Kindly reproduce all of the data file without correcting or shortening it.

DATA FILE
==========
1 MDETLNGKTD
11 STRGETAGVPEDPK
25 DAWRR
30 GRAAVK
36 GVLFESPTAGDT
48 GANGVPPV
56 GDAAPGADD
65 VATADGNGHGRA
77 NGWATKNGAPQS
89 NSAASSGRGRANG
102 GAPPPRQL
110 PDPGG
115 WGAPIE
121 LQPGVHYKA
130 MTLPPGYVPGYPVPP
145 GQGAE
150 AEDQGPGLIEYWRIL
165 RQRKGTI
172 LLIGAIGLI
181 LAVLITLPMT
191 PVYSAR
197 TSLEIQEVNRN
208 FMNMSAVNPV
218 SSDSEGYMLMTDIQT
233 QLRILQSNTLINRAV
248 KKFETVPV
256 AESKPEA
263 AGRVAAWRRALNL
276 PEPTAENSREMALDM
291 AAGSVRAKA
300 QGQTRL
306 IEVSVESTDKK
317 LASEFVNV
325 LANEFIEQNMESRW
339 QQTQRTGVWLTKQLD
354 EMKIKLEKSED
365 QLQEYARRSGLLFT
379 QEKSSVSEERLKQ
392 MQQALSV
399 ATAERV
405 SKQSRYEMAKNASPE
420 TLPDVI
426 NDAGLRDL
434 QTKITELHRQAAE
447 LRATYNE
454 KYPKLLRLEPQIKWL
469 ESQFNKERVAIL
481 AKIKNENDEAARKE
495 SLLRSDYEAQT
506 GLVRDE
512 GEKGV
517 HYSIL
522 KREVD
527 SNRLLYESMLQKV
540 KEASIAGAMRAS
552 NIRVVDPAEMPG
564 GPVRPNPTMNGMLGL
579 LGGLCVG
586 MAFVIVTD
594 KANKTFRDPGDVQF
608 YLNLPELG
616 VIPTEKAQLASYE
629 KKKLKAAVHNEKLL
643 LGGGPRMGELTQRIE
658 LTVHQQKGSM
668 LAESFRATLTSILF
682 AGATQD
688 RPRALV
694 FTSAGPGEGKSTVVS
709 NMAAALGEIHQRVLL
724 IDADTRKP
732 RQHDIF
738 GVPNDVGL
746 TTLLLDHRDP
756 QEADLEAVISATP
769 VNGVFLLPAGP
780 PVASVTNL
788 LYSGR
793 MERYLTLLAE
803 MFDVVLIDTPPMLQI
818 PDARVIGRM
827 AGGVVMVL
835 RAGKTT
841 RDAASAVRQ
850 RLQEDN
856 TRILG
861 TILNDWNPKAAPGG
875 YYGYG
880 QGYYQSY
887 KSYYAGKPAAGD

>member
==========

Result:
1 MDETLNGKTD
11 STRGETAGVPEDPK
25 DAWRR
30 GRAAVK
36 GVLFESPTAGDT
48 GANGVPPV
56 GDAAPGADD
65 VATADGNGHGRA
77 NGWATKNGAPQS
89 NSAASSGRGRANG
102 GAPPPRQL
110 PDPGG
115 WGAPIE
121 LQPGVHYKA
130 MTLPPGYVPGYPVPP
145 GQGAE
150 AEDQGPGLIEYWRIL
165 RQRKGTI
172 LLIGAIGLI
181 LAVLITLPMT
191 PVYSAR
197 TSLEIQEVNRN
208 FMNMSAVNPV
218 SSDSEGYMLMTDIQT
233 QLRILQSNTLINRAV
248 KKFETVPV
256 AESKPEA
263 AGRVAAWRRALNL
276 PEPTAENSREMALDM
291 AAGSVRAKA
300 QGQTRL
306 IEVSVESTDKK
317 LASEFVNV
325 LANEFIEQNMESRW
339 QQTQRTGVWLTKQLD
354 EMKIKLEKSED
365 QLQEYARRSGLLFT
379 QEKSSVSEERLKQ
392 MQQALSV
399 ATAERV
405 SKQSRYEMAKNASPE
420 TLPDVI
426 NDAGLRDL
434 QTKITELHRQAAE
447 LRATYNE
454 KYPKLLRLEPQIKWL
469 ESQFNKERVAIL
481 AKIKNENDEAARKE
495 SLLRSDYEAQT
506 GLVRDE
512 GEKGV
517 HYSIL
522 KREVD
527 SNRLLYESMLQKV
540 KEASIAGAMRAS
552 NIRVVDPAEMPG
564 GPVRPNPTMNGMLGL
579 LGGLCVG
586 MAFVIVTD
594 KANKTFRDPGDVQF
608 YLNLPELG
616 VIPTEKAQLASYE
629 KKKLKAAVHNEKLL
643 LGGGPRMGELTQRIE
658 LTVHQQKGSM
668 LAESFRATLTSILF
682 AGATQD
688 RPRALV
694 FTSAGPGEGKSTVVS
709 NMAAALGEIHQRVLL
724 IDADTRKP
732 RQHDIF
738 GVPNDVGL
746 TTLLLDHRDP
756 QEADLEAVISATP
769 VNGVFLLPAGP
780 PVASVTNL
788 LYSGR
793 MERYLTLLAE
803 MFDVVLIDTPPMLQI
818 PDARVIGRM
827 AGGVVMVL
835 RAGKTT
841 RDAASAVRQ
850 RLQEDN
856 TRILG
861 TILNDWNPKAAPGG
875 YYGYG
880 QGYYQSY
887 KSYYAGKPAAGD

>member